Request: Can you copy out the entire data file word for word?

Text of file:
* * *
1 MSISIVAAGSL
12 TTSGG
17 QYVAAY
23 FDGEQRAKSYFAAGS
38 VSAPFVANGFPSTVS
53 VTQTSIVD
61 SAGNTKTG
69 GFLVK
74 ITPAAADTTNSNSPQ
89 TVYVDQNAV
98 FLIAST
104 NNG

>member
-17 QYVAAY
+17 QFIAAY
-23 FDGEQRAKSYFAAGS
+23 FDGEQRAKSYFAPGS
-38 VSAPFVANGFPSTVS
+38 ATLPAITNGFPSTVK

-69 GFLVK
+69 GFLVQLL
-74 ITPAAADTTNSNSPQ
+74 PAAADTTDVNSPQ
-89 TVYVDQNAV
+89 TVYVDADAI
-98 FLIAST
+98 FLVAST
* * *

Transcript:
1 MSISIVAAGSL
12 TTSGG
17 QYVAAY
23 FDGEQRAKSYFAAGS
38 VSAPFVANGFPSTVS
53 VTQTSIVD
61 SAGNTKTG
69 GFLVK
74 ITPAAADTTNSNSPQ
89 TVYVDQNAV
98 FLIAST
104 NNG

>member
-17 QYVAAY
+17 QFIAAY
-23 FDGEQRAKSYFAAGS
+23 FDGEQRAKSYFAPGS
-38 VSAPFVANGFPSTVS
+38 ATLPAITNGFPSTVK

-69 GFLVK
+69 GFLVQLL
-74 ITPAAADTTNSNSPQ
+74 PAAADTTDVNSPQ
-89 TVYVDQNAV
+89 TVYVDADAI
-98 FLIAST
+98 FLVAST